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Directed by Adrian Langley
Written by Adrian Langley, Daniel Weissenberger
Starring Simon Phillips, Michael Swatton, Julie Mainville, Anne-Carolyne Binette, James Hicks, Nick Allan, Blake Canning, Samantha De Benedet, Jonathan Largy, Frederik Storm, Jason Sedlar
A group of kids have a breakdown in the middle of Nowhere, USA and run afoul of a family of evil hillbillies who may or may not be cannibals. It’s not a totally original synopsis, but sometimes good things come in simple packages.
While it lacks the flash and bang of a TEXAS CHAINSAW MASSACRE or WRONG TURN flick, filmmaker Adrian Langley and his co-writer Daniel Weissenberger deliver one of the more potent and twisted little backwoods, hillbilly horror films you’re bound to find. The characters of this cat and mouse shocker may be running around here and there and everywhere, but the key to the success of this film is in its simplicity. It’s not trying to be something bigger than it is. It’s just a small group of kids running into a handful of evil men and the men trying to herd all of these cats while the kids desperately try to escape. The action is brisk. The pace is ever moving. And the brutality and hard-hitting.
While these man-monsters may not wear masks of flesh or rely on elaborate forest traps, they are portrayed by talented people who are able to convey a real sense of danger, unpredictability, and utter carelessness towards human life. Maybe they’re cannibals, maybe not. They seem to go by the motto of “Waste not, want not.” But at one point, one of them says that what they’re doing is not as simple as mere cannibalism. Their motivations really are not particularly clear. Everything seems more to be happening in the moment with their intentions vague, which makes these monsters all the more terrifying. Simon Phillips who played the evil Santa in ONCE UPON A TIME AT CHRISTMAS and a trigger happy thug in GEHENNA: WHERE DEATH LIVES, plays Owen, the leader of this group of madmen. His is a powerful performance, reliant on a simmering anger that is on the crux of boiling over. When he does, it is powerful. Phillips gives a subtle and hard-nosed performance that is better than what a film of this kind usually possesses. Michael Swatton also delivers a strong play as Oswald, Owen’s brother, who is dim-witted, but sick of being mistreated by everyone. The way he lashes out to try to prove his wits and power is again, an attention to character that you’re most likely not going to see in a cannibal hillbilly film, making it all the more interesting and entertaining.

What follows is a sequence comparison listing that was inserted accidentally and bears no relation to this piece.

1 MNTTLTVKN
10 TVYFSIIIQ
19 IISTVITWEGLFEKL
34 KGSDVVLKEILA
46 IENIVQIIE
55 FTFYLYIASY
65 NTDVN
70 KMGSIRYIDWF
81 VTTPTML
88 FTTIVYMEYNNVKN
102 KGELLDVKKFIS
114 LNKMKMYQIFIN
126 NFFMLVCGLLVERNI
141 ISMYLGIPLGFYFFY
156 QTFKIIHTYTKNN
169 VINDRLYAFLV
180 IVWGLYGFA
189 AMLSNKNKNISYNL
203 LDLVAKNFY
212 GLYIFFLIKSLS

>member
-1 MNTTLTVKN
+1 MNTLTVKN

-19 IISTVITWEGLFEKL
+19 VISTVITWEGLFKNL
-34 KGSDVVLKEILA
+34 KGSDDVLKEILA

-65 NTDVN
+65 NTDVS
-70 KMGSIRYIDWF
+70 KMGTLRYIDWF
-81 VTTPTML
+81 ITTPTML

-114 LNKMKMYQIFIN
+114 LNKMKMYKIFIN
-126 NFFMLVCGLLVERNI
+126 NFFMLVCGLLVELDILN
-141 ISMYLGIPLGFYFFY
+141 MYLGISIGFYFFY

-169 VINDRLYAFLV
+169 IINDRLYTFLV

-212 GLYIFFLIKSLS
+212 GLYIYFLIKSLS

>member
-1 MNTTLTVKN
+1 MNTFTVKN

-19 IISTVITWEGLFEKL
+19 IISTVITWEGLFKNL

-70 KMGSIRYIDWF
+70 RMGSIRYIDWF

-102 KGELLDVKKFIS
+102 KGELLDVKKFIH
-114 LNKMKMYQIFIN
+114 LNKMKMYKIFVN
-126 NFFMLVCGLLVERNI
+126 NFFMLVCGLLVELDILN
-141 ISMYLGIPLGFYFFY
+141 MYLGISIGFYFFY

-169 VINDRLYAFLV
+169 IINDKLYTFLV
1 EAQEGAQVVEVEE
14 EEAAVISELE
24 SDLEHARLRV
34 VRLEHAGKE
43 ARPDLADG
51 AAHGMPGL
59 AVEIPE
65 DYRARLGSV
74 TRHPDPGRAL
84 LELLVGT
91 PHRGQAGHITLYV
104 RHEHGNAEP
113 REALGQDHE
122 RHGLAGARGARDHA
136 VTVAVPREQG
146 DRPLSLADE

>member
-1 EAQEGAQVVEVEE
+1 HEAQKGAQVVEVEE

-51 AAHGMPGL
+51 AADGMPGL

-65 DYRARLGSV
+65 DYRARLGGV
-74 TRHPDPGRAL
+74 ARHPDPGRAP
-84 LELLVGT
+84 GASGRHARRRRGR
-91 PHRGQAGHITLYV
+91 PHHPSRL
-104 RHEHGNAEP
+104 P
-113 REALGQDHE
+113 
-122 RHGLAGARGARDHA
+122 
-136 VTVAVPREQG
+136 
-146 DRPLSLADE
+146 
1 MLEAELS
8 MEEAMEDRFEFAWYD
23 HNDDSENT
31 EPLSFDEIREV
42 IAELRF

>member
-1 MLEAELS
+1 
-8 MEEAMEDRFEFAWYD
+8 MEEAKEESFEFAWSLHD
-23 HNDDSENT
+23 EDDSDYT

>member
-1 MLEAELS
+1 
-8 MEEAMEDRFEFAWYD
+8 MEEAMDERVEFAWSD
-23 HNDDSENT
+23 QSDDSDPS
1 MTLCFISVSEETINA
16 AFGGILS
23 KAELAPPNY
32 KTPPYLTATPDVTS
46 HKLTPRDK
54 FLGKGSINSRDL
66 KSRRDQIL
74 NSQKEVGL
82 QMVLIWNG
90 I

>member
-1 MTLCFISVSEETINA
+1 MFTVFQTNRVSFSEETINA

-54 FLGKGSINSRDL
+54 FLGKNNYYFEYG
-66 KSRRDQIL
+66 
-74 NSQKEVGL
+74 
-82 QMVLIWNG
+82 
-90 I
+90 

All around, this is a well acted film, with people acting and reacting smartly, rather than the usual brainless running about. Actresses Julie Mainville and Anne-Carolyne Binette also show up with some convincing and strong roles as two victims who never stop fighting back against these monsters. BUTCHERS impressed the hell out of me and while the film really doesn’t have lot of flourish, it does deliver strong characters, a powerful sense of action and shock, as well as a horrifying sense of dread from beginning to end, focusing on the senselessness unpredictability of violence in strange and uncharted places. This is simple, unflinching, and brutal horror at its very best.